Arnie was born to an onion farmer and his wife during the great Depression. Times were hard and money was scarce, but they had things that money couldn’t buy—faith in God and commitment to one another. After the Depression, the onset of World War II brought on hardship again as many things had to be rationed, but they still had God, the farm, and each another. After the war, Arnie’s dad needed his help on the farm. He didn’t like school anyway and dropped out to give his dad a hand.
Time went by and Arnie met Marion, a pretty young lady from a town up the road. Friendship bloomed, love blossomed, and before they knew it, they were married. Then Korean War broke out, and he was drafted. After his hitch in the Army, he went home, got a job, and it wasn’t long before their three boys were born. What a crew!
Both worked hard everyday, he on the job, and she in the home. To him the sweat of a man’s brow was a badge of honor and taking care of a family a man’s duty. They also saw to it that Christ was the center of their lives. They read the Bible every night, were faithful to Sunday School, worship services, and every other church activity one could imagine.
Family time was also important, whether it was a picnic in the park, helping out with Cub Scouts, or catching for one of the boys who loved baseball as much as his Bible. Life was good, but far from idyllic. They had their bumps and bruises in life like everyone else. But the family also had some special struggles. For most of her life,
struggled with many physical and mental problems. While no one knows the exact number for sure, she may have been hospitalized as many as fifty times for a bi-polar mental disorder known today as manic-depressive. Marion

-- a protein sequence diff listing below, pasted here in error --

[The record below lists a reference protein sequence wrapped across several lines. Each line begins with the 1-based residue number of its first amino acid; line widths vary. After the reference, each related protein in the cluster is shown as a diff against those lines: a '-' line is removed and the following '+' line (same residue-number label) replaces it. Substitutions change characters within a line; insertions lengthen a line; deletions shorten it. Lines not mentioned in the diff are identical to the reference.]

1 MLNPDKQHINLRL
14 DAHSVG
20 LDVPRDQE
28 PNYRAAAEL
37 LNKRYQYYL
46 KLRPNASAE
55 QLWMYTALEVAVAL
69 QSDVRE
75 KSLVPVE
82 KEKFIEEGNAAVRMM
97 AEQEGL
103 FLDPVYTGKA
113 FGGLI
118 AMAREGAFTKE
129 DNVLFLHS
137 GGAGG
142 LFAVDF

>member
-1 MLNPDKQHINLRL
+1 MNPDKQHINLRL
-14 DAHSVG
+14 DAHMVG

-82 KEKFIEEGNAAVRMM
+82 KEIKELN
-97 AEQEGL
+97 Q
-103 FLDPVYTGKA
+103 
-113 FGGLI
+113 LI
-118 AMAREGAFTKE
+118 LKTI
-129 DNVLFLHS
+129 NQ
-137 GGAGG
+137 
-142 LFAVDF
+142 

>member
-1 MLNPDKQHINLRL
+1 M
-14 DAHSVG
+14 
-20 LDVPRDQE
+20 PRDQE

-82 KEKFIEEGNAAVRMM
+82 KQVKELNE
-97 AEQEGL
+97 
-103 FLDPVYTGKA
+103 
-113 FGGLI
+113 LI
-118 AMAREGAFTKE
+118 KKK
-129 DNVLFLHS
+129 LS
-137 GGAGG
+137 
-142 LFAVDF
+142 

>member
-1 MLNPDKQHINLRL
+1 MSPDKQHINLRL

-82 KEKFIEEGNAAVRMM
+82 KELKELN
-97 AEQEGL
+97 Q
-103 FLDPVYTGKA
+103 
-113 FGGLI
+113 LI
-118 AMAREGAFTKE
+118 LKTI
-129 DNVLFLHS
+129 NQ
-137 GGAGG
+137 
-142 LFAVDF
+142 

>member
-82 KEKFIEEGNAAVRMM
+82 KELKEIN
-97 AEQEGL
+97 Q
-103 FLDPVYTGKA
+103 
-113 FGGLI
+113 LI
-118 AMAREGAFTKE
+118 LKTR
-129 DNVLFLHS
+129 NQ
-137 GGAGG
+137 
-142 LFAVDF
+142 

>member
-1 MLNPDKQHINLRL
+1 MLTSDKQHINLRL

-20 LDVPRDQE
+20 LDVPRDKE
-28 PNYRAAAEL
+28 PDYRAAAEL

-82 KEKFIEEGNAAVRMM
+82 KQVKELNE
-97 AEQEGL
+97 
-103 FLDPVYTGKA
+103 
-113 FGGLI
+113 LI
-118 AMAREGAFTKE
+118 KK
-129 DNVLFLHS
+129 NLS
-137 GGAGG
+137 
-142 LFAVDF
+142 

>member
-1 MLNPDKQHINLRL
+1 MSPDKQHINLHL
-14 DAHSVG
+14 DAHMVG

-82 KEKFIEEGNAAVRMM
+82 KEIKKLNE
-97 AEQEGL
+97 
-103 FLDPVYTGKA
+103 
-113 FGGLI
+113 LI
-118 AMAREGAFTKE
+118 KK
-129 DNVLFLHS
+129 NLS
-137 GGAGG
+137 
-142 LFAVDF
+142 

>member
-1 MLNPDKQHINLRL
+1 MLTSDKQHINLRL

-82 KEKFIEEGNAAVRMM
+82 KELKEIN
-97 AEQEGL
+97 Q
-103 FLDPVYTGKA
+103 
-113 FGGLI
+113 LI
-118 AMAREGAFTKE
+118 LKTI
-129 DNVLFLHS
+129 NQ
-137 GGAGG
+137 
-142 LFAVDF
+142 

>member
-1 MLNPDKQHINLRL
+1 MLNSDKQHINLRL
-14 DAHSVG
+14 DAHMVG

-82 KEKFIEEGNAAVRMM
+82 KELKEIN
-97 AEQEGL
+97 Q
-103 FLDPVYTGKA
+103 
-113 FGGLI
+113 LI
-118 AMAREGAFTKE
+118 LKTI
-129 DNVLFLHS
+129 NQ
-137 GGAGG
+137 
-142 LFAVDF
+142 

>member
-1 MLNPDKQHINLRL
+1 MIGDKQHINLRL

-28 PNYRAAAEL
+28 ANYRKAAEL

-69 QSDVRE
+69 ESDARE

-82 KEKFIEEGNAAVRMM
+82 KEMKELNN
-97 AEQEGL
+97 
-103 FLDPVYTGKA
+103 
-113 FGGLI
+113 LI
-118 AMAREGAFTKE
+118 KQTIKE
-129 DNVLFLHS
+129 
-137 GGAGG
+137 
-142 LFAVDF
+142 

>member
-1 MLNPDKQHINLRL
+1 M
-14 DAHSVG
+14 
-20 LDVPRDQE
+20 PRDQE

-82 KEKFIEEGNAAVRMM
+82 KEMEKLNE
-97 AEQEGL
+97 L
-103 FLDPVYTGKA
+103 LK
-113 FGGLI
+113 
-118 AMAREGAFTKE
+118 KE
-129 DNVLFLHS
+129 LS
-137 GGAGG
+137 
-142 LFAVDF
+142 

Through no fault of his own, Arnie had to play the role of both father and mother, working hard every day, looking after the kids at night, and wondering if his wife would ever get well. On at least two occasions, things got so hard that the kids had to live with relatives for a time. Once she was also hospitalized for ten straight months in a state mental hospital an hour’s drive from home. Since Sunday was the only day the family could see her, Arnie packed a sack lunch and after church, they all went to the hospital, stopping at a park along the road to eat. Doing this week after week was hard, but today they cherish the memories of the time together.
One day after reaching adulthood, one of the kids asked him why he stuck it out with her all these years. After all, lots of other men would have left long ago. Without pausing to think, he replied that on their wedding day he had promised her “to love and to cherish, for better or for worse, in sickness and in health” until only death parted them. If he ever had a complaint, his kids don’t remember it. He wasn’t perfect, but he was faithful. And with prayer, proper medical treatment, and love,
eventually got better. Marion
More years went by and the kids left home, two for the Navy and the other got married. But the family bonds were tightly woven, graced by faith in God, steeled by love for one another, and tempered by shared hardships. Like the old telephone commercial, they discovered that letters and long distance were the next best things to being there.
More time passed and one day
went to be with the Lord. For forty-seven and a half years, through all the thrills and spills of life, they were faithful to God, one another, and their kids. Arnie and the boys are still as close as ever. When Arnie remarried a year and a half later, he made the same commitment to his second wife, Joyce. One doesn’t need to think too long about what Arnie’s legacy is to his children and grandchildren: a solid Christian faith, a wonderful family heritage, a great work ethic, and an unforgettable example that real men keep their promises. Marion
How do I know these things? Arnie is my dad.—Dave Johnson